developing. Other functional fibers known to alter the intestinal microflora may eventually be
deemed prebiotics. There are also some potential negative effects of dietary fiber. These include:
reduced absorption of vitamins, minerals, proteins, and energy. Another negative effect of fiber is
the fermentation of dietary fiber or other nondigested carbohydrates by anaerobic bacteria in the
large intestine produces gas, including carbon dioxide, which may be related to complaints of
distention and flatulence. To prevent this, fluid intake should increase while fiber increases
slowly to allow the body time to adapt.
Updated Information on Dietary Fiber
Tonstad, Malik, and Haddad, preformed a randomized control trial looking at the
difference between a high-fiber bean-rich diet versus a low-carbohydrate diet for obesity and
weight loss. Low-carbohydrate and low-fat diets have been used as the model for care in weight
loss and obesity; unfortunately, these diets have not been shown to be beneficial in the
prevention of chronic disease1. High-fiber diets however have been promoted for both weight
loss and disease prevention1. The study design of this trial was preformed as a proof of concept
study, with two groups of participants that were randomly assigned to one of two diets: (1) a
high-fiber bean-rich diet with approximately 40 g of fiber per day for women and 50 g per day
for men or (2) a low-carbohydrate consuming less than 120 g per day1. The results of this study
were based off of anthropometric measurements, laboratory analysis, and dietary compliance.
After 16 weeks of following the diet protocol, both groups showed a decrease in weight, BMI,
weight and hip circumferences, and blood pressure1. However, no significant differences were
observed between both groups after controlling for baseline measures1. The high-fiber group in
this study showed significantly decreased atherogenic lipids compared to the low-carbohydrate
group1. After 52 weeks, BMI and waist circumference tended to be lower in the group following
a low-carbohydrate diet, while the high-fiber diet showed a lower total cholesterol1.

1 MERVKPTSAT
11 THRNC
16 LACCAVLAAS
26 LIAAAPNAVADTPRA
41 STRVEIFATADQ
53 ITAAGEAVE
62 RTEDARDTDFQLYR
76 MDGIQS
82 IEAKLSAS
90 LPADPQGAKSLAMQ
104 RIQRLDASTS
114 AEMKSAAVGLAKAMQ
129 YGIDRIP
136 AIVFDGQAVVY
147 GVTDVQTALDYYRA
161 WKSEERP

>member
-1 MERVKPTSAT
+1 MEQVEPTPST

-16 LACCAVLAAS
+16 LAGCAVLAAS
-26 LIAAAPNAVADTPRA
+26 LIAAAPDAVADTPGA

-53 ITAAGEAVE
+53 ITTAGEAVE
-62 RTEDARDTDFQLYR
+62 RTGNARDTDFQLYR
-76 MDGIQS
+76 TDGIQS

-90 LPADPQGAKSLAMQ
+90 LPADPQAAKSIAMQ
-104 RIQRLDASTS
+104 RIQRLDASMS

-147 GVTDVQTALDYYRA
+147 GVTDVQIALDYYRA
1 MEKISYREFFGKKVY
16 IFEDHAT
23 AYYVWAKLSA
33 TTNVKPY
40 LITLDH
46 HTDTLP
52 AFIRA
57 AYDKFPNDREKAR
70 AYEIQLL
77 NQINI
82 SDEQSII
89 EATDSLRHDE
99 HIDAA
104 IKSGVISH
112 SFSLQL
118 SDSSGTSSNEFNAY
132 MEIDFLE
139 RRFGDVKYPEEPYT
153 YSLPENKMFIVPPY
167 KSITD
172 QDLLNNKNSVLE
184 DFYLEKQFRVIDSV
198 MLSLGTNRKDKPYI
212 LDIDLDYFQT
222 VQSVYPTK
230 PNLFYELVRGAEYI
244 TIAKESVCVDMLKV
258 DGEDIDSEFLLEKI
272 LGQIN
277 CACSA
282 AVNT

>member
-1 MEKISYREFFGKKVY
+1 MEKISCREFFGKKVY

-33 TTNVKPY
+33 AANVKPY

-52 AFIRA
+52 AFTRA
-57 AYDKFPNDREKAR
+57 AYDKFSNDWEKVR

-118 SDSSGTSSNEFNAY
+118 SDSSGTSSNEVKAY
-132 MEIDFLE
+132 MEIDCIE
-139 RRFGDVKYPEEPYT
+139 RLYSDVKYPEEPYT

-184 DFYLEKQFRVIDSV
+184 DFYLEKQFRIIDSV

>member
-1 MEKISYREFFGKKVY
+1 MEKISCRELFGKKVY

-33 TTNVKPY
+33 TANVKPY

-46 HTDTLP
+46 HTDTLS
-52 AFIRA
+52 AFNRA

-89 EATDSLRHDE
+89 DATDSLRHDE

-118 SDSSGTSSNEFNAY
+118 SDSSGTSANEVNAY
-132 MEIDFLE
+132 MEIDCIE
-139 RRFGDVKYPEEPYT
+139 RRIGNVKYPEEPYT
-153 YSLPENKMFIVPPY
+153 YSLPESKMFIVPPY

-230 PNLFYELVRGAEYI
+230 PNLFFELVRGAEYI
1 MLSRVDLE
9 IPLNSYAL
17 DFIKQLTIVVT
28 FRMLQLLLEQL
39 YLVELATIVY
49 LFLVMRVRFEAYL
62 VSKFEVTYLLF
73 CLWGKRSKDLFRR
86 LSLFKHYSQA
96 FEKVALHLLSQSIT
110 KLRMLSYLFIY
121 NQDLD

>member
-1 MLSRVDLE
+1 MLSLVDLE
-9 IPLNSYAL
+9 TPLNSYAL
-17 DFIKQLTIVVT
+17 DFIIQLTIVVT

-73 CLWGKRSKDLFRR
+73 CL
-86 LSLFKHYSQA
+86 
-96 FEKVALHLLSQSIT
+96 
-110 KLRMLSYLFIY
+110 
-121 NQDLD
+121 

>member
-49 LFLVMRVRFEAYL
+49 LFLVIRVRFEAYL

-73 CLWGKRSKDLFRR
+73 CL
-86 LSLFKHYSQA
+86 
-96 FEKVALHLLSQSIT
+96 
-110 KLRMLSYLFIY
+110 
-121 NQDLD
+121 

Maki, et al, performed another study aiming to look at the relationship between
consumption of dietary fiber and weight loss. This study looked at the use of whole-grain readyto-eat oat cereal as part of a dietary program for weight loss, while also reducing low-density
lipoprotein cholesterol in adults who are overweight or obese2. This study used generally healthy,
adult men and women, ages 20 to 65, with a body mass index between 25 and 452. Participants
followed the prescribed diet for 12 weeks and kept dietary journals to track the foods consumed2.
Anthropometric, blood pressure, and laboratory measurements were recorded throughout the
study. The results of this study showed that whole-grain oat cereal could lower LDL cholesterol
levels in both men and women when consumed as part of a dietary program for weight loss
better than weight loss programs that include low-fiber control foods2.
Based on the two studies present, it has been decided that while some results from the
studies may agree with the findings discussed in the position paper from the American Dietetic
Association on dietary fiber, more research needs to be done before the findings on fiber can
become concrete. However, the results of many studies on fiber and its relationship with chronic
disease and weight loss look promising. Although not all of the effects of fiber on human
nutrition are known, the position of the American Dietetic Association stating that the public

should consume adequate amounts of dietary fiber from a variety of plant foods is still
recommended3.

References:
1) Tonstad S., Malik N. & Haddad E. (2014) A high-fibre bean-rich diet versus a lowcarbohydrate diet for obesity. J Hum Nutr Diet. 27(Suppl. 2):109116
2) Maki K. C., Beiseigel J. M., Jonnalagadda S. S., et al. (2010) Whole-grain ready-to-rat
oat cereal, as part of a dietary program for weight loss, reduces low-density lipoprotein
cholesterol in adults with overweight and obesity more than a dietary program including
low-fiber control foods. J Am Diet Assoc. 110(2):205-214
3) American Dietetic Association. (2008) Position of the American Dietetic Association:
Health implications of dietary fiber. J Am Diet Assoc. 108:1716-1731